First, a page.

This week, our Friday Fellow, Michelle La Perrière, shares her recent process in her own words.

In this day and age of the KonMari Method, it seems that I would be embarrassed about the boxes of old school papers I had shipped from my childhood home in Denver to where I live now, Baltimore after my mom died in 2010. They’ve been stored in the attic since then, and a couple weeks before my residency, in my efforts to declutter and get rid of things that “don’t spark joy,” I opened them up.

I knew there would be some old Seventeen Magazines, English papers from Mr. Keinon’s 11th grade English class… “love” letters from friends, written in Mrs. Johnson’s 9th-grade typing class, but I didn’t remember the math papers. What the…

You see, I flunked geometry in 9th grade and had to take it in high school. But really, going back further, I first became math anxious in Mrs. Kotnik’s fourth-grade class when we had to do timed multiplication and division quizzes every week. I failed those until the girl who cleaned the blackboards would sneak the answers to me when I’d come in after school to retake them. To this day, I don’t know most of my multiplication tables, and I cannot make sense of my 13-year-old daughter’s algebra homework.
I have no idea how I passed algebra, but I must have, somehow, because I have my papers from 1973-74. And the geometry papers from that fateful academic year – 1974-75? Those, too, were in one of the boxes, along with my scratch paper, with many scribbles and dreamy stars repeated over and over. I’m sure I shuddered out loud when I found these things from over four decades ago. What made me save them?
I began to throw piles of the yellowed papers into a grocery bag for recycling, but then I stopped. What if… Hmmm… I’m going to VCCA soon, and I’m driving. I hastily reboxed the documents, and last Saturday morning, lugged them out to my car, along with my paints, graphites, panels, and papers. Recently, I’ve been making collages as inspiration for paintings, and my thinking was that I could possibly “do something” with these… or not.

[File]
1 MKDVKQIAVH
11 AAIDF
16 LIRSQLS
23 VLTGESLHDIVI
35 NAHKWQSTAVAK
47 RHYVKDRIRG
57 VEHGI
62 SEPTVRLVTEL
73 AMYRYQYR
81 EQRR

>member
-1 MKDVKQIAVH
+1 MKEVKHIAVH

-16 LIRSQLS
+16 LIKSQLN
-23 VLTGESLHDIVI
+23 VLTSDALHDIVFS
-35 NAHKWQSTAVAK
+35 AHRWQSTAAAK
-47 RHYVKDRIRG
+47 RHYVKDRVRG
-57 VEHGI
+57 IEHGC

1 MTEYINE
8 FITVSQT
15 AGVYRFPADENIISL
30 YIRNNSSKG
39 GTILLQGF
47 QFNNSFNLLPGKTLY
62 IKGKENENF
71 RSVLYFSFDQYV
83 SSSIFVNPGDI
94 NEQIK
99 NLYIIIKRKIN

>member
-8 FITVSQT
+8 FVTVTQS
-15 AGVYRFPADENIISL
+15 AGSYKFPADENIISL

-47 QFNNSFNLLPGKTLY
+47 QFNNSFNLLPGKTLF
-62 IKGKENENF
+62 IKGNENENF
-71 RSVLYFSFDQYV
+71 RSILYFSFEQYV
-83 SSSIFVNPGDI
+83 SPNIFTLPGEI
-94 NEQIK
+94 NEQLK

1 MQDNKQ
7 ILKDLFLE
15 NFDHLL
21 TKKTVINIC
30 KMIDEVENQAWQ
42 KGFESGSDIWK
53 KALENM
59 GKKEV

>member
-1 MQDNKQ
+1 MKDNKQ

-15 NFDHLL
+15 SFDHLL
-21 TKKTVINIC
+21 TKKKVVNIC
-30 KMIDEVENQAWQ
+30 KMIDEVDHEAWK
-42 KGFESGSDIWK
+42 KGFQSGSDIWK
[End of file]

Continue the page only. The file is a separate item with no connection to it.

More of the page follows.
After making myself home in Studio V6, rearranging tables, pinning blank papers to the walls, laying out my prepared panels, and taking in the lovely landscape from the large windows, I found myself pulling out the math, the “how did I do that” algebra, and the “failed” geometry papers… They were calling to me, connecting me to an ancient shame that goes far beyond equations and mathematical concepts. Only this time, rather than succumb to any familiar feelings of mortification, I felt such compassion for that adolescent girl, that me who really needed time and attention from a loving adult… and I’ve been chuckling at her humor, and how her humility shows itself in her little notes and scribbles.
And so, I’ve been cutting up the math, creating a different type of geometry, reconfiguring “shape, size, and relative position of figures and spatial properties,” cutting, placing, pasting, and experiencing such pleasure. After three days of pondering, sorting and making these collages, they’ll rest on the wall here, awaiting present mark and paint, a furthering of this sort of alchemical collaboration with my early teen and present selves, a releasing and transformation.
In the meantime, I will move to more global content, working on small oil paintings that deal with delighting in the present moment while concurrently feeling the pathos of climate change. With the myriad of thoughts and feelings arising from BEING, from making without interruption, a deep sense of satisfaction and wholeness grows. This type of “deep satisfaction” is enabled by VCCA’s uniqueness, including its particular gift of time, space and supportive community.

For more of Michelle La Perrière’s work visit